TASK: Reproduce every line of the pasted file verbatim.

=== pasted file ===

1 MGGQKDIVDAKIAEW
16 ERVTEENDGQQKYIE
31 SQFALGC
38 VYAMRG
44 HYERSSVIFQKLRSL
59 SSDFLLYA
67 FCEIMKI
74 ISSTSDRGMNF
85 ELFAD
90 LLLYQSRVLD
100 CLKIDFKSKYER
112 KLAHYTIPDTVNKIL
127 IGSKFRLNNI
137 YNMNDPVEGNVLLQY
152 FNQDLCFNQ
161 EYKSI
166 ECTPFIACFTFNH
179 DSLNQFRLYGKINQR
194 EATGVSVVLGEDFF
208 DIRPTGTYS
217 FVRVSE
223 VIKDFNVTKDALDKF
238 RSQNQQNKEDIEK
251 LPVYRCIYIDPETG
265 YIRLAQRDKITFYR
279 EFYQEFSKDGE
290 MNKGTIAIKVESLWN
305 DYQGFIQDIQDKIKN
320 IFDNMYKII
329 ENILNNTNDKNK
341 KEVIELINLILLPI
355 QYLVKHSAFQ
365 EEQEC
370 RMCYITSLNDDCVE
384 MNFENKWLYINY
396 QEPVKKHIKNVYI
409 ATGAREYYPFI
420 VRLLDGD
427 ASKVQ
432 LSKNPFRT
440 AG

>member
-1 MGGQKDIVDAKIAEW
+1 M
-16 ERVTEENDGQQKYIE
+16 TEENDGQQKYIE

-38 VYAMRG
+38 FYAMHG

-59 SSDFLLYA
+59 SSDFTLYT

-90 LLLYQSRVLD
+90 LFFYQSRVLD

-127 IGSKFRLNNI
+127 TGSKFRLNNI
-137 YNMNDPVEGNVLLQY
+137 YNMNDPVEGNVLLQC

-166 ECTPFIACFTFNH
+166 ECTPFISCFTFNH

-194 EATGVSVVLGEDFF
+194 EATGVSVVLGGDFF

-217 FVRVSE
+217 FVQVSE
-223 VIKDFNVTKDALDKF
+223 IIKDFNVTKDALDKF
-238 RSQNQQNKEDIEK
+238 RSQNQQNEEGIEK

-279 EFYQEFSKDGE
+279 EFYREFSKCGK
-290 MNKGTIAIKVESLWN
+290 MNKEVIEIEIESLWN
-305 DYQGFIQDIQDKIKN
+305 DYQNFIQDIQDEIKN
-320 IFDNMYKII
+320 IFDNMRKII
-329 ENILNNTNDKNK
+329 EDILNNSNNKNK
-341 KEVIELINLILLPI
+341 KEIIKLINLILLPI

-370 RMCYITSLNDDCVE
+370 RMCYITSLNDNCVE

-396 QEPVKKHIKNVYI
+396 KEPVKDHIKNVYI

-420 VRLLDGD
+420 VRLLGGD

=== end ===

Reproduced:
1 MGGQKDIVDAKIAEW
16 ERVTEENDGQQKYIE
31 SQFALGC
38 VYAMRG
44 HYERSSVIFQKLRSL
59 SSDFLLYA
67 FCEIMKI
74 ISSTSDRGMNF
85 ELFAD
90 LLLYQSRVLD
100 CLKIDFKSKYER
112 KLAHYTIPDTVNKIL
127 IGSKFRLNNI
137 YNMNDPVEGNVLLQY
152 FNQDLCFNQ
161 EYKSI
166 ECTPFIACFTFNH
179 DSLNQFRLYGKINQR
194 EATGVSVVLGEDFF
208 DIRPTGTYS
217 FVRVSE
223 VIKDFNVTKDALDKF
238 RSQNQQNKEDIEK
251 LPVYRCIYIDPETG
265 YIRLAQRDKITFYR
279 EFYQEFSKDGE
290 MNKGTIAIKVESLWN
305 DYQGFIQDIQDKIKN
320 IFDNMYKII
329 ENILNNTNDKNK
341 KEVIELINLILLPI
355 QYLVKHSAFQ
365 EEQEC
370 RMCYITSLNDDCVE
384 MNFENKWLYINY
396 QEPVKKHIKNVYI
409 ATGAREYYPFI
420 VRLLDGD
427 ASKVQ
432 LSKNPFRT
440 AG

>member
-1 MGGQKDIVDAKIAEW
+1 M
-16 ERVTEENDGQQKYIE
+16 TEENDGQQKYIE

-38 VYAMRG
+38 FYAMHG

-59 SSDFLLYA
+59 SSDFTLYT

-90 LLLYQSRVLD
+90 LFFYQSRVLD

-127 IGSKFRLNNI
+127 TGSKFRLNNI
-137 YNMNDPVEGNVLLQY
+137 YNMNDPVEGNVLLQC

-166 ECTPFIACFTFNH
+166 ECTPFISCFTFNH

-194 EATGVSVVLGEDFF
+194 EATGVSVVLGGDFF

-217 FVRVSE
+217 FVQVSE
-223 VIKDFNVTKDALDKF
+223 IIKDFNVTKDALDKF
-238 RSQNQQNKEDIEK
+238 RSQNQQNEEGIEK

-279 EFYQEFSKDGE
+279 EFYREFSKCGK
-290 MNKGTIAIKVESLWN
+290 MNKEVIEIEIESLWN
-305 DYQGFIQDIQDKIKN
+305 DYQNFIQDIQDEIKN
-320 IFDNMYKII
+320 IFDNMRKII
-329 ENILNNTNDKNK
+329 EDILNNSNNKNK
-341 KEVIELINLILLPI
+341 KEIIKLINLILLPI

-370 RMCYITSLNDDCVE
+370 RMCYITSLNDNCVE

-396 QEPVKKHIKNVYI
+396 KEPVKDHIKNVYI

-420 VRLLDGD
+420 VRLLGGD